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Further into CDI

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In one of my latest articles on CDI, one of the lessons I learned was to use factory methods in order to reduce the number of classes. In this article, I will go into the detail since I think it is of some importance. More basic informations on CDI can be found in some previous posts: overview part 1 and overview part 2.

The naive approach

During school, you were probably taught to create a class for each component. For example, if your application has 4 buttons, North, East, South and West, you’ll have 4 classes. Each class configures its label, its icon and its action, either in the constructor or in some other method.

Note: in CDI, your can annotate such method with @PostConstruct in order for the container to call it just after the constructor.

This produces the following code, when taking Swing as an example:

public class NorthButton extends JButton {

public NorthButton() {

// Initializes label
// Initializes icon
// Initializes action
}

...
}

Common behaviour and attributes may be factorized into one superclass, thus you end up with 5 classes.

Using the right number of classes is very important in any object-oriented language:

  • If you use too few classes, you run the risk that each class you develop has too many responsabilities and are too big.
  • On the contrary, if you use too much classes, you’ll explode code into many places and it will be a maintenance nightmare. Moreover, in the Sun (Oracle ?) JVM, classes are loaded into the PermGen space which has a fixed size. Who has never seen the dreaded java.lang.OutOfMemoryError: PermGen space?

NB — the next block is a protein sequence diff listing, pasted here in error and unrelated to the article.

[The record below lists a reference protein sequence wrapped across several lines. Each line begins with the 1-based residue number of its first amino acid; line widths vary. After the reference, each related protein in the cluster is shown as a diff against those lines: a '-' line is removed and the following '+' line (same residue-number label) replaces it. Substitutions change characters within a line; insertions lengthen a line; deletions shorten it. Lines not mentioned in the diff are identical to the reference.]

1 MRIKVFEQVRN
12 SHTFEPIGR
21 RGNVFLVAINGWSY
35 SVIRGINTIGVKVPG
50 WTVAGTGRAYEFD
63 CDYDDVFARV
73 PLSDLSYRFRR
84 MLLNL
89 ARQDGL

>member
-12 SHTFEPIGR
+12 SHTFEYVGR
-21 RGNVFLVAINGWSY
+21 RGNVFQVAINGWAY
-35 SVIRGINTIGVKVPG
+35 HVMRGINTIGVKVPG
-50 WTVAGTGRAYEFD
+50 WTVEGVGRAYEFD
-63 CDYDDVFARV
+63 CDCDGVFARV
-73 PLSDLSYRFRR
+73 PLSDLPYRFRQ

IMHO, both are good reasons not to create a single class for each instancied component.

The factory approach

The second logical step is to create methods that produce the right instance. In our previous example, that would mean a factory class, with 4 methods to produce buttons, one for each button and probably a 5th method with common behaviour:

public class ComponentFactory {

@North
@Produces
public JButton createJButton() {

JButton button = new JButton();

// Set label
// Set icon
// Set action

return button;
}

...
}

Notice that you’ll still need an annotation for each single component:

@Retention(RetentionPolicy.RUNTIME)
@Target({FIELD,METHOD,PARAMETER,TYPE})
@Qualifier
public @interface North {}

In our case, that makes @North, @East, @South and @West. If these components are found throughout your application, fine (such as a Cancel button). If not, you still have a class for each component (annotations are transformed into classes at compile-time).

The “generic” annotations approach

CDI let you qualify injection not only from the annotation type but also from some (or all) their elements. We can thus greatly diminish the number of needed annotations. In order to do this, just create an annotation on this model:

@Retention(RetentionPolicy.RUNTIME)
@Target({FIELD,METHOD,PARAMETER,TYPE})
@Qualifier public @interface TypeName {